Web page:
Getting Ready for Running
September 23, 2020
Running can be a great form of exercise: it’s exhilarating, can be cheap, and is something you can pursue independently rather than as part of a class. For some, this makes it the ideal way to keep fit, but for all its simplicity there are some steps you need to take to make sure you’re ready for a run.
When you run, you work up a sweat: your body is working hard, which speeds up your metabolism and raises your temperature. Your body reacts by sweating: as the sweat evaporates from your skin, your temperatures goes down, but this can leave you dehydrated, and if you’re on a long run or the weather is hot, this can lead to some serious problems.
You don’t just lose water when you sweat: you also lose all the compounds dissolved in your bodies fluid reserves. These are salts called electrolytes and they’re important for the functioning of your body. When you’re getting ready for a run, make sure you have some isotonic energy drinks or products like ORS effervescent tablets to keep you topped up!
One of the appeals of running is its simplicity: you just lace up your shoes and set out. You have to choose those shoes carefully though! Running is a high impact exercise, meaning it puts a lot of stress on the weight bearing joints of your body: the ankles, knees and hips. The relentless impacts of even short run can cause pain and discomfort or even damage if you’re not adequately supported.
Running shoes give you a big advantage. They’re built to be flexible and breathable, making running a more comfortable experience. They also provide additional cushioning on the heel, reducing the impact of each time each foot hits the pavement, track or field and pushes you off – this can help you avoid injury and run more comfortably for longer.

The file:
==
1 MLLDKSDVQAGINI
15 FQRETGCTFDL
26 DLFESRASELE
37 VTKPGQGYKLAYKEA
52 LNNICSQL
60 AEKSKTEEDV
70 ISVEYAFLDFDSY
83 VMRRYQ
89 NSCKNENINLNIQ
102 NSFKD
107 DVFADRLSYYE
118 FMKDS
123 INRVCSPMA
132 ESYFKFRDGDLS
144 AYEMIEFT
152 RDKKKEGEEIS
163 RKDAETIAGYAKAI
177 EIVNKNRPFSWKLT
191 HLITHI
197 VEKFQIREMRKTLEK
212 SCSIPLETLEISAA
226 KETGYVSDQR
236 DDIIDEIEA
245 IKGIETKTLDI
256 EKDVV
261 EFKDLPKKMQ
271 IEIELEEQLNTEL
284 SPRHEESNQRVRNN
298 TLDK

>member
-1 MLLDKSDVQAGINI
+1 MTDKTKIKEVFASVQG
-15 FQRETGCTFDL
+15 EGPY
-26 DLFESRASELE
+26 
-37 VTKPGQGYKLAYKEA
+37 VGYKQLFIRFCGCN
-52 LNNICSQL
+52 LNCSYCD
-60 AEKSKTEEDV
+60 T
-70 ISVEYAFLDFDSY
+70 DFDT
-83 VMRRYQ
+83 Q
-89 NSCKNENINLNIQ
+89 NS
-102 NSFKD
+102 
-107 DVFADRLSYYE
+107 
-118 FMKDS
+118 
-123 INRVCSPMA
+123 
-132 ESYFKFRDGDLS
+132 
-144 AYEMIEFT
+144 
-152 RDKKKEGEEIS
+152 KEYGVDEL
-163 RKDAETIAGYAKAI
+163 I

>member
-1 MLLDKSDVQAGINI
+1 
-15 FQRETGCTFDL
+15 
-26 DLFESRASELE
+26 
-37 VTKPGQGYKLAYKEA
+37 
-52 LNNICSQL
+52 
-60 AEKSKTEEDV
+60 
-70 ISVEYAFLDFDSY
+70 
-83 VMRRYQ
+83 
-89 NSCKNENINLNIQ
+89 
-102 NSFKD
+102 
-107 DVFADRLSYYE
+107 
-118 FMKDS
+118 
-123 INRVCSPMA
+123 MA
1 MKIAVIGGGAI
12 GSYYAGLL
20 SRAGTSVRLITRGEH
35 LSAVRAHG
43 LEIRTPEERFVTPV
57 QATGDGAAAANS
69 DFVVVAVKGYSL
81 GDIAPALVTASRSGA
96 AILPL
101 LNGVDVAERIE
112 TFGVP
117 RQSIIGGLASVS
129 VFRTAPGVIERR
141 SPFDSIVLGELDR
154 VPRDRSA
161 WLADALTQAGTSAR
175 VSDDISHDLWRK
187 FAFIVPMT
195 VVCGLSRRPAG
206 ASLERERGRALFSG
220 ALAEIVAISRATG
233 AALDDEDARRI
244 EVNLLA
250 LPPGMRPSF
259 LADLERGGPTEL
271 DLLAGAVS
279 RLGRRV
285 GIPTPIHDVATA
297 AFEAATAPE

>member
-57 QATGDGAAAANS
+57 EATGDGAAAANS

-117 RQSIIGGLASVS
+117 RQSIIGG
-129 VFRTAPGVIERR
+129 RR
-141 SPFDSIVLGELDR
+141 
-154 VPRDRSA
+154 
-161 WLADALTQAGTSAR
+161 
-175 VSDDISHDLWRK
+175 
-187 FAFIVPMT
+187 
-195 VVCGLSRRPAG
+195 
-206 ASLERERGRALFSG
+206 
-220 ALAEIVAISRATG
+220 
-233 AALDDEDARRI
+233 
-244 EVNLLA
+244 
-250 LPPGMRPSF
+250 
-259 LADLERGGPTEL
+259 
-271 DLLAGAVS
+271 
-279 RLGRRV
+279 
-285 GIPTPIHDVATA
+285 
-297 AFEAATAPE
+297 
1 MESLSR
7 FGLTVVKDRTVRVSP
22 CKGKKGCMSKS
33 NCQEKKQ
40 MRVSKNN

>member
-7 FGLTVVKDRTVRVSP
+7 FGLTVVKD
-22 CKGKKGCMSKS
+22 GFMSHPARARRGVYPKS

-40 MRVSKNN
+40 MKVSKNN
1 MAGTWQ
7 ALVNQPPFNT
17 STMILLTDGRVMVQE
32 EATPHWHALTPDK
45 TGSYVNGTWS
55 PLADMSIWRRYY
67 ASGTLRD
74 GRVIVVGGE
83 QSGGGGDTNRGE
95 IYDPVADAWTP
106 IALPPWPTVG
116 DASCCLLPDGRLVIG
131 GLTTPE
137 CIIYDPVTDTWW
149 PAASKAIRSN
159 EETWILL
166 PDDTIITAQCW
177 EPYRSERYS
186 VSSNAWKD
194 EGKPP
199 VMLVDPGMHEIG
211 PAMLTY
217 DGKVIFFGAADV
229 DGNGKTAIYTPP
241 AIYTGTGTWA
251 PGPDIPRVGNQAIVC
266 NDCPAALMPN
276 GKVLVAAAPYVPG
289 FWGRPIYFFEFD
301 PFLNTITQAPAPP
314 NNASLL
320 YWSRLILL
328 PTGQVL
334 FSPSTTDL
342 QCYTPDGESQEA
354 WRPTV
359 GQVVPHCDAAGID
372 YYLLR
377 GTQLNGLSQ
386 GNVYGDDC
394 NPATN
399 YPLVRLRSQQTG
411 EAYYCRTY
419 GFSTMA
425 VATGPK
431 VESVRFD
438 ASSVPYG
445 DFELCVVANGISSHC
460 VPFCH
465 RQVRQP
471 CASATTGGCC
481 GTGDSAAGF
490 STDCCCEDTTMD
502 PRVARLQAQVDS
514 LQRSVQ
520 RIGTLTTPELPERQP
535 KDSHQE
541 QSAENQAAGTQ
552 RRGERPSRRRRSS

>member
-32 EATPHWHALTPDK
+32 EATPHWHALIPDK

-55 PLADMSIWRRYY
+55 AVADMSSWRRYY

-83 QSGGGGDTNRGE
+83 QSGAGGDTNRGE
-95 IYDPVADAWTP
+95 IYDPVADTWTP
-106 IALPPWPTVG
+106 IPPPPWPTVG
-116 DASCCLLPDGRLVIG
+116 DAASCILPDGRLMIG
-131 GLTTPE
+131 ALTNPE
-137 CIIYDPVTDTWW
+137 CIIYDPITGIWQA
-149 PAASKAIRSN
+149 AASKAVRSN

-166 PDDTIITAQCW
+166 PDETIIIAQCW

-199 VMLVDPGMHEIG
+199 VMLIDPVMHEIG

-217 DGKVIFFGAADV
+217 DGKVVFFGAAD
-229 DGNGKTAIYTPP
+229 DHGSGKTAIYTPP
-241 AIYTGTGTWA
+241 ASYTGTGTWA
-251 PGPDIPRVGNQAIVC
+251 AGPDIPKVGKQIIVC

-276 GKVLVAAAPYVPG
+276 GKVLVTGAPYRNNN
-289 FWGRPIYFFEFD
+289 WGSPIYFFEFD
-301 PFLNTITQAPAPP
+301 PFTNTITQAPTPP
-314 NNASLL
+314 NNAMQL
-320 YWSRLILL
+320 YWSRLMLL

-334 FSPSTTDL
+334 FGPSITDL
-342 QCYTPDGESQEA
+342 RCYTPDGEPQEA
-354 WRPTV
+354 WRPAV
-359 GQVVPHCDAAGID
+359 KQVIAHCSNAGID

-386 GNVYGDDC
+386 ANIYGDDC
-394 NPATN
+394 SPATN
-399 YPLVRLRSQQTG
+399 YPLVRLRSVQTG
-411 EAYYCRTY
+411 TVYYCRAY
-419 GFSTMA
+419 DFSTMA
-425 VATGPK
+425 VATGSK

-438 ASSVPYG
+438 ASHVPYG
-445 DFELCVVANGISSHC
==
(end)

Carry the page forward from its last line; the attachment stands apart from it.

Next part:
A Build Up
It’s important to manage your stamina carefully, especially if you’re a first time runner. Even if you’re incorporating running into a routine that hasn’t worked those muscle groups in this way before you might find yourself quickly out of breath, or in pain with aching or even strained muscles!
Begin slowly: try following one of the many Couch to 5k programmes that are available. These don’t just provide a way for you to build up your strength and stamina in preparation for longer runs, they also provide motivation, be that in the form of a pursuing zombie or encouraging words from real life inspiring figures. This could make the difference between you developing a life-long exercise habit and hanging up your running shoes in frustration.